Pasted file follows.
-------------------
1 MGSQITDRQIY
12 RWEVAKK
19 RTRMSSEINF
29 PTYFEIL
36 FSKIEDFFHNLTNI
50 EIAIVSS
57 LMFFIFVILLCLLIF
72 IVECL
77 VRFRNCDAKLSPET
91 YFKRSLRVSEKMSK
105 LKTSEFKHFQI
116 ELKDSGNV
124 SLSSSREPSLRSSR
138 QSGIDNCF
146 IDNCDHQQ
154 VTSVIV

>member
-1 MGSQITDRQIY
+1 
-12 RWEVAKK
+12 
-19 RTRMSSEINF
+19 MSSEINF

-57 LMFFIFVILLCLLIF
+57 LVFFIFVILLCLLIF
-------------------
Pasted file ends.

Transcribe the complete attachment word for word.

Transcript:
1 MGSQITDRQIY
12 RWEVAKK
19 RTRMSSEINF
29 PTYFEIL
36 FSKIEDFFHNLTNI
50 EIAIVSS
57 LMFFIFVILLCLLIF
72 IVECL
77 VRFRNCDAKLSPET
91 YFKRSLRVSEKMSK
105 LKTSEFKHFQI
116 ELKDSGNV
124 SLSSSREPSLRSSR
138 QSGIDNCF
146 IDNCDHQQ
154 VTSVIV

>member
-1 MGSQITDRQIY
+1 
-12 RWEVAKK
+12 
-19 RTRMSSEINF
+19 MSSEINF

-57 LMFFIFVILLCLLIF
+57 LVFFIFVILLCLLIF